Coworking it out

Photos: WeWork opens 4th Houston location in Hines downtown trophy tower and plans expansion in the Galleria

WeWork opened the doors to its fourth Houston location. Courtesy of WeWork

WeWork has officially doubled down on its downtown presence in Houston. The coworking company has officially opened the doors of its space within Hines' trophy tower.

The coworking space makes up 50,000 square feet on two floors of 609 Main St. The 48-story building, which is owned and developed by Houston-based Hines, premiered on the downtown Houston skyline in 2017.

"The new WeWork space at 609 Main Street is a great complement to our state-of-the-art office building in downtown Houston," says Philip Croker, senior managing director at Hines, in a news release. "It's been a pleasure to work with this team and we are eager to see their space filled with Houston's cutting-edge businesses. We know WeWork in Houston is strong and look forward to our partnership growing in the years to come."

Meanwhile in the Galleria area, WeWork is opening two additional floors of its space in Galleria Tower I this month. More details on the expansion are still to come.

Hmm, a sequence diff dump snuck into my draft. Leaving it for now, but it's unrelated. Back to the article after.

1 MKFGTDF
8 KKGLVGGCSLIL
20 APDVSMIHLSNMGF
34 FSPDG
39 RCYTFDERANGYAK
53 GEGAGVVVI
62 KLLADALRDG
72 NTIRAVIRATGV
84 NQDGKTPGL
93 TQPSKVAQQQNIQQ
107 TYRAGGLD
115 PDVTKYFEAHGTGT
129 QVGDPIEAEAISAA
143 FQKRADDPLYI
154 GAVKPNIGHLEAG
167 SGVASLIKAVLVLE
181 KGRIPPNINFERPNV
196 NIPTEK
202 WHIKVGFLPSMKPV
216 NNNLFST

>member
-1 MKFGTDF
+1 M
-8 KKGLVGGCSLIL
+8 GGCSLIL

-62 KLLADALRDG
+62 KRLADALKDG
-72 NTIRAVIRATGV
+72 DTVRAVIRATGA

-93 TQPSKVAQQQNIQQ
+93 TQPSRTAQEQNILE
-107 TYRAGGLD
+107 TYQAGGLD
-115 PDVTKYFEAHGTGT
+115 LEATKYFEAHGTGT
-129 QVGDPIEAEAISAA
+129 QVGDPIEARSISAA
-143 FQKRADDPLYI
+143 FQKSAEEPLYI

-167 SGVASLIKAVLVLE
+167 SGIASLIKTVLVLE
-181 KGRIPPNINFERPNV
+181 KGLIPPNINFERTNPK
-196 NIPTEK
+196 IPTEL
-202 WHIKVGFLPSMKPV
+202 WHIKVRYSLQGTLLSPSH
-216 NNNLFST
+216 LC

The new 609 Main location, which was originally announced this summer, joins the Galleria location and a Woodlands location in Hughes Landing, which also just announced its new location recently, as well as another downtown location in the Jones Building β€” just across the street at 708 Main St.

The new location is modern and high-end, per the release, which juxtaposes its historic sister location in downtown. The 609 Main location has a more executive feel than the homey environment of the Jones Building. For that, the new location charges a bit of a premium. Private offices at 609 Main begin at $780 a month, compared to the rates of $550 at the Jones Building and $580 at Galleria Tower I. Unassigned desk memberships are around $300 monthly for the two older locations, compared to closer to $400 for 609 Main.

"WeWork is eager to continue its expansion in the Houston area with the opening of our fourth location in Houston and second downtown," says Nathan Lenahan, general manager for Texas at WeWork, in the release. "The space at 609 Main Street is a perfect location for those businesses and entrepreneurs downtown looking to expand and have a flexible, creative office environment that promotes community."